Sophie Taeuber-Arp (19 January 1889 - 13 January 1943) was a Swiss artist, painter, sculptor, and dancer. She is considered one of the most important artists of geometric abstraction of the 20th century. In 1915, at an exhibition at the Tanner Gallery, she met the Dada artist Jean Arp, with whom she was to collaborate on numerous joint projects until her death in 1943. They married in 1922 and she changed her last name to Taeuber-Arp.
Taeuber-Arp taught weaving and other textile arts at the Zurich School of Arts and Crafts from 1916 to 1929. Her textile and graphic works from around 1916 through the 1920s are among the earliest Constructivist works, along with those of Piet Mondrian and Kasimir Malevich. These sophisticated geometric abstractions reflect a subtle understanding of the interplay between colour and form.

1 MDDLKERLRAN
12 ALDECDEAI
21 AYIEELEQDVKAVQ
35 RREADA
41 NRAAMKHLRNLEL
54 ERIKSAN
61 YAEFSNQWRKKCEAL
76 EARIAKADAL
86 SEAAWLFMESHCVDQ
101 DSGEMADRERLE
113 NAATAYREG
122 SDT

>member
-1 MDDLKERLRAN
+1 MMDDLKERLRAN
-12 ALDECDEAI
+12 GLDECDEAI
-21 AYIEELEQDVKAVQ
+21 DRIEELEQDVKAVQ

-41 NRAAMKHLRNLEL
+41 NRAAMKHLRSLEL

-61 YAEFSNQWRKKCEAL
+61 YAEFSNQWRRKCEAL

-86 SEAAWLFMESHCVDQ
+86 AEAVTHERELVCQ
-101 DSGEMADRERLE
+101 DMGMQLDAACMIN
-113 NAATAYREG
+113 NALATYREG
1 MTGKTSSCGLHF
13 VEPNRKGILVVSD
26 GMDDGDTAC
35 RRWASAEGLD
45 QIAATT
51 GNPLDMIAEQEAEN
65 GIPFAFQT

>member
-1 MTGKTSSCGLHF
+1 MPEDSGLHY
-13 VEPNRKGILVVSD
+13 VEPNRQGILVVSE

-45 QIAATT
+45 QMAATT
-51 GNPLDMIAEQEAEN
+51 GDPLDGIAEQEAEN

During this period, she was involved in the Zürich Dada movement, which centred on the Cabaret Voltaire. She took part in Dada-inspired performances as a dancer, choreographer, and puppeteer, and she designed puppets, costumes and sets for performances at the Cabaret Voltaire as well as for other Swiss and French theatres. At the opening of the Galerie Dada in 1917, she danced to poetry by Hugo Ball whilst wearing a shamanic mask by Marcel Janco. A year later, she was a co-signer of the Zurich Dada Manifesto. She also made a number of sculptural works, such as a set of abstract "Dada Heads" of turned polychromed wood. With their witty resemblance to the ubiquitous small stands used by hatmakers, they typified her elegant synthesis of the fine and applied arts.